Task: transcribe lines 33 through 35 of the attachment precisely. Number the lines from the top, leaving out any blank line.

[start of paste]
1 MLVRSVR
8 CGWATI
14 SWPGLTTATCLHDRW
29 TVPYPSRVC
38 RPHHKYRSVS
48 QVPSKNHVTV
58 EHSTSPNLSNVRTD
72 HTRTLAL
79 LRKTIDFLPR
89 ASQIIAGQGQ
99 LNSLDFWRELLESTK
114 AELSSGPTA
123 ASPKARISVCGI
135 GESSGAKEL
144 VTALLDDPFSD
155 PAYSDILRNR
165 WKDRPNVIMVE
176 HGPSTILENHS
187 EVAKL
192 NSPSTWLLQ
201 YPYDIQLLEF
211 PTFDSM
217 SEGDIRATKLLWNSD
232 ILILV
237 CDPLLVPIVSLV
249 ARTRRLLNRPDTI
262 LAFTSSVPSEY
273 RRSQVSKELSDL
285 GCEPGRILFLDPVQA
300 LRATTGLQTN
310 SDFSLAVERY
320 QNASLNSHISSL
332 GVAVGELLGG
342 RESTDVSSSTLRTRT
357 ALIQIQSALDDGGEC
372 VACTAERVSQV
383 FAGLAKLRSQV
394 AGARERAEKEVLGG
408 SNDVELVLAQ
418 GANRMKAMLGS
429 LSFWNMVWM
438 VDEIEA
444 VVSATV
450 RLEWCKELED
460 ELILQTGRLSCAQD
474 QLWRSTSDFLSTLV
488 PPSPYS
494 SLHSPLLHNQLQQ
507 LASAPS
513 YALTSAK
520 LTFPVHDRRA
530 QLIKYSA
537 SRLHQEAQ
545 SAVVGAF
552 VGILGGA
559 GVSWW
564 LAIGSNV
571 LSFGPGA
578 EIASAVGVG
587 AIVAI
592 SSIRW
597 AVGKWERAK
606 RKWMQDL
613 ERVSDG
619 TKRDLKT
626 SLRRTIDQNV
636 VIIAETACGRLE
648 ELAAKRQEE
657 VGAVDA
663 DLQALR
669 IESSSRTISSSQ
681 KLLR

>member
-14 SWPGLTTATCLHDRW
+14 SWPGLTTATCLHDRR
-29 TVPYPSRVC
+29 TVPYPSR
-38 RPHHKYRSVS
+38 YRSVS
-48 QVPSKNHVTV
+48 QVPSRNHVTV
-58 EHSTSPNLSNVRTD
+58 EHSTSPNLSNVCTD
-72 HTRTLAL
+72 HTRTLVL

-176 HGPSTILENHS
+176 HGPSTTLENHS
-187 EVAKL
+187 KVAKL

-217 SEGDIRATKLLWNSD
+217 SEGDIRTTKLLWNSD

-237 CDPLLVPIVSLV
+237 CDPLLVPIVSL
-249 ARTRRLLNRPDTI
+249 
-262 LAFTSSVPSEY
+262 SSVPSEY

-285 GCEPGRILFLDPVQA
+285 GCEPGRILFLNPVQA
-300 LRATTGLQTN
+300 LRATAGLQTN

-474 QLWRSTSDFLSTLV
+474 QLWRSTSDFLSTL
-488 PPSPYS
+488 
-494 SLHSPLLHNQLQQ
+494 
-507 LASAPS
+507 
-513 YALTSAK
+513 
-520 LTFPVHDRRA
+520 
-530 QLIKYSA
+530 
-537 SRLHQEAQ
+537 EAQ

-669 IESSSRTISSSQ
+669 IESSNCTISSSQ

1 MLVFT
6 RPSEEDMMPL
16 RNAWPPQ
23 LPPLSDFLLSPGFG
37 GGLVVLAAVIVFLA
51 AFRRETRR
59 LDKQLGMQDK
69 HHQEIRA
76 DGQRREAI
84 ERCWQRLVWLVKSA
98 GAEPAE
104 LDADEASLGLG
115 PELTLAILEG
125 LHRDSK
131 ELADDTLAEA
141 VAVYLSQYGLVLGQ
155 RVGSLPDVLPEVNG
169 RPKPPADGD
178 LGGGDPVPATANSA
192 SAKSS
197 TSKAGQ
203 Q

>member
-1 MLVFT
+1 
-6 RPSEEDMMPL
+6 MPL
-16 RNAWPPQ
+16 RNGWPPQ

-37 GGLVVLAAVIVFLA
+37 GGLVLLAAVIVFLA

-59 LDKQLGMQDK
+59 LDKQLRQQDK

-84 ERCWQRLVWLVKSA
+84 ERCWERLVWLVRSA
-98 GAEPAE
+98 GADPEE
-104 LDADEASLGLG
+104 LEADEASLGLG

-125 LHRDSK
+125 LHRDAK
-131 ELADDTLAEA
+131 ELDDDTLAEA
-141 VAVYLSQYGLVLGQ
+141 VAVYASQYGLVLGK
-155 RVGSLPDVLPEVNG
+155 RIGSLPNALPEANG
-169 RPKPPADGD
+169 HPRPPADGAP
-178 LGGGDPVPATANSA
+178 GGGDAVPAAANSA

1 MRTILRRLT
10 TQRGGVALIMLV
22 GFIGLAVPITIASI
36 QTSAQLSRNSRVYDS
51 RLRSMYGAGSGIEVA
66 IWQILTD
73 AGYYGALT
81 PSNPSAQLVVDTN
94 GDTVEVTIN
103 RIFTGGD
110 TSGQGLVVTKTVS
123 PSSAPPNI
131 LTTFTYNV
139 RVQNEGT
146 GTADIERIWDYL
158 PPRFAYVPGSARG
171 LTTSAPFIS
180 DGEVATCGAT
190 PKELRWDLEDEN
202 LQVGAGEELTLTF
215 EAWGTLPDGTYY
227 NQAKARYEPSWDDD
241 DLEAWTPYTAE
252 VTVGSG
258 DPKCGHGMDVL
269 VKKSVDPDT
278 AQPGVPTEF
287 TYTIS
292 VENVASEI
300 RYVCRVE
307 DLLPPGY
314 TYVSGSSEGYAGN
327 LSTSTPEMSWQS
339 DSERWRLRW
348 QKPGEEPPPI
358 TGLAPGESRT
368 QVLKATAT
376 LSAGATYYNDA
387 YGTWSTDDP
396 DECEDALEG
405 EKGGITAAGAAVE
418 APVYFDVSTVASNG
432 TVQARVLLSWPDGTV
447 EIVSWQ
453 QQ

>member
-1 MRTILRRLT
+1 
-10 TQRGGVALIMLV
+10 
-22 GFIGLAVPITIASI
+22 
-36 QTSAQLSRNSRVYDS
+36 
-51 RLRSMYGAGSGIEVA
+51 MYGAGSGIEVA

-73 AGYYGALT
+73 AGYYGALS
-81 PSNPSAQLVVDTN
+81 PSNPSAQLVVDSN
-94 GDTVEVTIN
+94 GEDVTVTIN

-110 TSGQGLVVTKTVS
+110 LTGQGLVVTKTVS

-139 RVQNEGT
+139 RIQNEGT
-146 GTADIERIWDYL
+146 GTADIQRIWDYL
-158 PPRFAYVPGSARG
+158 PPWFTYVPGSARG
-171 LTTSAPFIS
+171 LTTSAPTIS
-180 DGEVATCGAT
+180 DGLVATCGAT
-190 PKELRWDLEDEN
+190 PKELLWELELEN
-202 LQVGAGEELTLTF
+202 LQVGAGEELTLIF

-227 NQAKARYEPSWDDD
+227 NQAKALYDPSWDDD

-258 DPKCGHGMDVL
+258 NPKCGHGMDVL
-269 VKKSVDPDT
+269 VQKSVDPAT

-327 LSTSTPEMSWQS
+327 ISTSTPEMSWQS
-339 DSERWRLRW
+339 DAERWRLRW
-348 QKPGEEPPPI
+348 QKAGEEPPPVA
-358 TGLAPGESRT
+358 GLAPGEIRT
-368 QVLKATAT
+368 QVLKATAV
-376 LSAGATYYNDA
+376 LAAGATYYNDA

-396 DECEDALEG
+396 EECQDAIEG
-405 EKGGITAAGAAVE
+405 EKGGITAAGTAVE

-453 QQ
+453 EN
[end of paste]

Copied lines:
332 GVAVGELLGG
342 RESTDVSSSTLRTRT
357 ALIQIQSALDDGGEC